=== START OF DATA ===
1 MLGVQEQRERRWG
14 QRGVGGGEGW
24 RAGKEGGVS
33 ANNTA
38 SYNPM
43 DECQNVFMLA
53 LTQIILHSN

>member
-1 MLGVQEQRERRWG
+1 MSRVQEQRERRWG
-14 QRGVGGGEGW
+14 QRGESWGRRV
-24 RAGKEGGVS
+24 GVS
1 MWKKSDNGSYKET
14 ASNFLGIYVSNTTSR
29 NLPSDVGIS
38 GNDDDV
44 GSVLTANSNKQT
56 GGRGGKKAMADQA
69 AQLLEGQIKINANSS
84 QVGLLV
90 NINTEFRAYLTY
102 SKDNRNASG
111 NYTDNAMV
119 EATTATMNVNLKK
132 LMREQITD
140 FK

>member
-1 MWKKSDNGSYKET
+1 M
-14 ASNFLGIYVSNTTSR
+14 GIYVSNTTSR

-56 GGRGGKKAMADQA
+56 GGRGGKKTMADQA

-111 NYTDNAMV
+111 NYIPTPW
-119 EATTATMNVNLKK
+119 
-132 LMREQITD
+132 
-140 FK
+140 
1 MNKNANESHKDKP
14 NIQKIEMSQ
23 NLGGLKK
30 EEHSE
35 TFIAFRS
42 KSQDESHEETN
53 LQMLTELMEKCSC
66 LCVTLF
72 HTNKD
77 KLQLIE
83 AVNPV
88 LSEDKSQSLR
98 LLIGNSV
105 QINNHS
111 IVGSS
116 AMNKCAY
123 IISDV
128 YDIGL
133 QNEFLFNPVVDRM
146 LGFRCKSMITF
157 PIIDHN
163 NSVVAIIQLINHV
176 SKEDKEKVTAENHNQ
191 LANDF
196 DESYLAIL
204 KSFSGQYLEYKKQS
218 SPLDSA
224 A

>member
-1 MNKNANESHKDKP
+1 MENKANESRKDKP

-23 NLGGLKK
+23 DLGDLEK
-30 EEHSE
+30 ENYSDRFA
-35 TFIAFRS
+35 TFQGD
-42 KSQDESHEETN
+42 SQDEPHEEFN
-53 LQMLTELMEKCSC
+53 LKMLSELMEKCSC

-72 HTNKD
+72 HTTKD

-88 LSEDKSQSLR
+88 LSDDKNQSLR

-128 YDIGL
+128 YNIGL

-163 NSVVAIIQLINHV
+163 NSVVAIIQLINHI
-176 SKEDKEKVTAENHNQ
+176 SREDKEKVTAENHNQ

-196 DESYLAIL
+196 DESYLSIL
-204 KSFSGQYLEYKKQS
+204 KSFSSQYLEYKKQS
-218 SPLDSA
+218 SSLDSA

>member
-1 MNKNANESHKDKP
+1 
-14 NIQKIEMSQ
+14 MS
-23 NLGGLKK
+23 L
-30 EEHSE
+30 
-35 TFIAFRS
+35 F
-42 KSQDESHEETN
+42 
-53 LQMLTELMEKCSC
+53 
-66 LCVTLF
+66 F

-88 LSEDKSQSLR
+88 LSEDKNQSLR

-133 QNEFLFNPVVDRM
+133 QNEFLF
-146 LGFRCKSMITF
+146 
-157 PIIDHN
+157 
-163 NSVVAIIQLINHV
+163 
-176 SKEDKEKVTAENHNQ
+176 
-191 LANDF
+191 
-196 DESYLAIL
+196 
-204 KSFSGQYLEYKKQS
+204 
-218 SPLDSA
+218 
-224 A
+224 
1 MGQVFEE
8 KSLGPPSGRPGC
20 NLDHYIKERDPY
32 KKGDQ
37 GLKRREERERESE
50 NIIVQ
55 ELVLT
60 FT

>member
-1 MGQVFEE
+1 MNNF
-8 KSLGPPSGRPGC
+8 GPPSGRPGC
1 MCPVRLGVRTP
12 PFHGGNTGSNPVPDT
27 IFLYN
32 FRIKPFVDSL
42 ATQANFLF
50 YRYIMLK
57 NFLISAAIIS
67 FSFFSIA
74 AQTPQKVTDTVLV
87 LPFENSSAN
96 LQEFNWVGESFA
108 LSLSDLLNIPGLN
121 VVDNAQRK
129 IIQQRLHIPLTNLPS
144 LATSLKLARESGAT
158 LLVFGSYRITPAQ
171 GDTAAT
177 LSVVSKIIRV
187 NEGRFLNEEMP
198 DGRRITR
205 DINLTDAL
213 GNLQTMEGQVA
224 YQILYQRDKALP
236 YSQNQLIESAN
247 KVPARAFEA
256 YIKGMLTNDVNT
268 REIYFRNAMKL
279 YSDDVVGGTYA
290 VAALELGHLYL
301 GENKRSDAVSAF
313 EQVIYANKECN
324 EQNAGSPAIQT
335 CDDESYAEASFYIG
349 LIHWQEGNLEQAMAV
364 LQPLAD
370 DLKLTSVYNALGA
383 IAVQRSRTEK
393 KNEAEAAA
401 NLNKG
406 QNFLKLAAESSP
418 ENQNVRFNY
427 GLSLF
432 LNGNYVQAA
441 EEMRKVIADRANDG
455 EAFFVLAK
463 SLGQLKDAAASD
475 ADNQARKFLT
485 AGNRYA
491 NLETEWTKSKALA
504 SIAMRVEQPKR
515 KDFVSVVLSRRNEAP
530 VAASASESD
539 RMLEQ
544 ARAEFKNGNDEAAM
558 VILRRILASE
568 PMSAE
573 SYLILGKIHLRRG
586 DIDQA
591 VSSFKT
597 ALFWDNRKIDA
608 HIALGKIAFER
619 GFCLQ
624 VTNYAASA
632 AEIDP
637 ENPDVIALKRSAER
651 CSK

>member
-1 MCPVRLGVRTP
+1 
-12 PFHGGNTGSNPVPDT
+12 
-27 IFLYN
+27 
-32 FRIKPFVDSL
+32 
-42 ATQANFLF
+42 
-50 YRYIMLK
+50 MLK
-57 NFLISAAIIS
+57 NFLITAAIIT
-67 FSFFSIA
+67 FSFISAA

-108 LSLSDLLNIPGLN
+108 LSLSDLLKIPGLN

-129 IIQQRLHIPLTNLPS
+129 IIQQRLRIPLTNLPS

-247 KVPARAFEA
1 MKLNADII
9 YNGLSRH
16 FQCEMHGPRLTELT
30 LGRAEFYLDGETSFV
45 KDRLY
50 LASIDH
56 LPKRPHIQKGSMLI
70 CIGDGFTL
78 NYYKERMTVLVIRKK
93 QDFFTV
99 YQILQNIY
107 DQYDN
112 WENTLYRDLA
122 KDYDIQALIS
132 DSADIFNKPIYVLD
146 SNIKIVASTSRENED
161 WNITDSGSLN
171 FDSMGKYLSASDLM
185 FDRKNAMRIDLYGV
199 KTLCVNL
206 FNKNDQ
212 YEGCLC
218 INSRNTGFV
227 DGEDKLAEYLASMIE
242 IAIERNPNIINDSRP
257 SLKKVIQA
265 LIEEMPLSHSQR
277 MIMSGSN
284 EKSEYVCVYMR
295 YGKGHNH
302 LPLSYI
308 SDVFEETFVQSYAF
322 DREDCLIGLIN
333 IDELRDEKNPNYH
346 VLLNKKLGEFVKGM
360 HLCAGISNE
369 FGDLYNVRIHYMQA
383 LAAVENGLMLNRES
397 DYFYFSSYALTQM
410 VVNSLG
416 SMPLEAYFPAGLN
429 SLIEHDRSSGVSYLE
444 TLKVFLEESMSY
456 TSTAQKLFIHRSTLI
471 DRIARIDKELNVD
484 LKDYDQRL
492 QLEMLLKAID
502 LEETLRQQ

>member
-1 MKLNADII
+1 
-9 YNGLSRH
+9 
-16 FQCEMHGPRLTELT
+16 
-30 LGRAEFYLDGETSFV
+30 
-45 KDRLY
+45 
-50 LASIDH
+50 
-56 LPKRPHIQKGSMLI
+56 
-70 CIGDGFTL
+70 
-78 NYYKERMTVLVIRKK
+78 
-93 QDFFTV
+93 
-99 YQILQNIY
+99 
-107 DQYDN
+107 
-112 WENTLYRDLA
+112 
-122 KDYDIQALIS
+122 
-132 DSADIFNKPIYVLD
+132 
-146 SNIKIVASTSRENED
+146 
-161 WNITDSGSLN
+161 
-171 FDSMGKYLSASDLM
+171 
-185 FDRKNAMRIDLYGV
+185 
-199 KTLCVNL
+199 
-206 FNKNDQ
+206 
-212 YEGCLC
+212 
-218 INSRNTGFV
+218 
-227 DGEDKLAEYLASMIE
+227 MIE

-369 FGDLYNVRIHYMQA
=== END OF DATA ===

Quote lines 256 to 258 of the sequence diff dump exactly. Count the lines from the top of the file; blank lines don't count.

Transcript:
146 SNIKIVASTSRENED
161 WNITDSGSLN
171 FDSMGKYLSASDLM